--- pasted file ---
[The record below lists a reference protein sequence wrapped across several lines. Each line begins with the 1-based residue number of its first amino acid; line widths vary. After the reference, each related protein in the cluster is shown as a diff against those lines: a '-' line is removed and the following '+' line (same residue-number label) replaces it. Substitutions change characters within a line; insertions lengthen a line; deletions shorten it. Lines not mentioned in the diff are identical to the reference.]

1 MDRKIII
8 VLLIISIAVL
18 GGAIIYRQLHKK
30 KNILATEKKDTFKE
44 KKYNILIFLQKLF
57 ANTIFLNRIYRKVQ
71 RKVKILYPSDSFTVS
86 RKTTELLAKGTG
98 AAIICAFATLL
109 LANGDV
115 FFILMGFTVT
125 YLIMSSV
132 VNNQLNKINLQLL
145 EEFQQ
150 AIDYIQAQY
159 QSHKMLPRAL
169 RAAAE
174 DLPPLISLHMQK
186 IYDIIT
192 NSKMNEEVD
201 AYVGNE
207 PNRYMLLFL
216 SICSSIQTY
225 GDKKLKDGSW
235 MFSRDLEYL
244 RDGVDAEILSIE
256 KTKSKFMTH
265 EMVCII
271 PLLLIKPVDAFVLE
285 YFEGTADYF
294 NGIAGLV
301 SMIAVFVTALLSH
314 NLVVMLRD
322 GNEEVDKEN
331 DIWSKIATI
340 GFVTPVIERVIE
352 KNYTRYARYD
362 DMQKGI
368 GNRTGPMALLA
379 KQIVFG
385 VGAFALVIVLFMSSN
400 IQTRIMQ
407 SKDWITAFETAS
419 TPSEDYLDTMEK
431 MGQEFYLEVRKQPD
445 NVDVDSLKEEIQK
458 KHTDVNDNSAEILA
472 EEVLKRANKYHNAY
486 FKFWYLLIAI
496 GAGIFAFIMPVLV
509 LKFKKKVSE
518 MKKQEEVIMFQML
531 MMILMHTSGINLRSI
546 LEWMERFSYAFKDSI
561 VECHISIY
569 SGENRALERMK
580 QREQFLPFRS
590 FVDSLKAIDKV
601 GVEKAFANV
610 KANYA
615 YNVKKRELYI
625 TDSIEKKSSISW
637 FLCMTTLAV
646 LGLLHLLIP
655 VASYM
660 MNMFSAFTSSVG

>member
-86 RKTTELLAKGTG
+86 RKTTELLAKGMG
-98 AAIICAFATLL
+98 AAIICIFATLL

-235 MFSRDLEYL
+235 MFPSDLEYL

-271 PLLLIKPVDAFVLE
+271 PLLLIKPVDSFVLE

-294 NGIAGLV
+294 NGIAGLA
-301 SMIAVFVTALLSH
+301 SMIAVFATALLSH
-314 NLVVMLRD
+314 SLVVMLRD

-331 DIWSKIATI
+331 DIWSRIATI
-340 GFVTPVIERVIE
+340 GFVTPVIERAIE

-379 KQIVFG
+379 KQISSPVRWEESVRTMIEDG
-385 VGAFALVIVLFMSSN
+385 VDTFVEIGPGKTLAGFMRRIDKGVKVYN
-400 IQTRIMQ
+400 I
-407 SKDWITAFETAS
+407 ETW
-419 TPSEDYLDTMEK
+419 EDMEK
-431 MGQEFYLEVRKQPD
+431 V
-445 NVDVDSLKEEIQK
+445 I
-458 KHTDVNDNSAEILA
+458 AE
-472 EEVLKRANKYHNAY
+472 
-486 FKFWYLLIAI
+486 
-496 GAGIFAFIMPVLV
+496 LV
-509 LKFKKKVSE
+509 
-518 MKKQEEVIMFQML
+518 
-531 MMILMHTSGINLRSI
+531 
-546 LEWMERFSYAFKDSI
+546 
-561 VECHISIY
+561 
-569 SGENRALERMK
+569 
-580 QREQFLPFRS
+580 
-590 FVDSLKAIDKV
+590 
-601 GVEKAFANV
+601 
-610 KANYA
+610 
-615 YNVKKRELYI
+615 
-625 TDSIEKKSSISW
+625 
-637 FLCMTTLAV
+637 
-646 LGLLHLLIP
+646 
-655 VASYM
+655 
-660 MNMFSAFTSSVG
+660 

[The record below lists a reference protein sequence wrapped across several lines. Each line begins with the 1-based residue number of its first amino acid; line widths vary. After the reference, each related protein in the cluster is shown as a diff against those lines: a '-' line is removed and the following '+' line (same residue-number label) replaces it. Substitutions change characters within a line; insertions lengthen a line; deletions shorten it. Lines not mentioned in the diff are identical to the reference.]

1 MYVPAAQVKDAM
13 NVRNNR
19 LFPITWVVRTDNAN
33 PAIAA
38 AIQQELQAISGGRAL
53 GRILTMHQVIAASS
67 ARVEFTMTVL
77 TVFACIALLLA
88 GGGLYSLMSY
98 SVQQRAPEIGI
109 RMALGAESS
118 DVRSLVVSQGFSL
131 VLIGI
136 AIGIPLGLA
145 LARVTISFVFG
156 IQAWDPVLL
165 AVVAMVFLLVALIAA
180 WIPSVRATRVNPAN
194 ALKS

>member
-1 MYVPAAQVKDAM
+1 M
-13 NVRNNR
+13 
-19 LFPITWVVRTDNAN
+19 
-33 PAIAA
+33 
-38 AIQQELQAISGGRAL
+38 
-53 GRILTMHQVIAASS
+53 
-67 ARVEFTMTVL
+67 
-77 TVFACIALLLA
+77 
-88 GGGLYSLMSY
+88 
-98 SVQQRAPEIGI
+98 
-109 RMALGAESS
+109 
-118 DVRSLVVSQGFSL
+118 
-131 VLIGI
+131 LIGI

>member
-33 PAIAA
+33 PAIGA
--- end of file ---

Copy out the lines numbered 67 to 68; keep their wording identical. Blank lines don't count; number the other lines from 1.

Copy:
660 MNMFSAFTSSVG

>member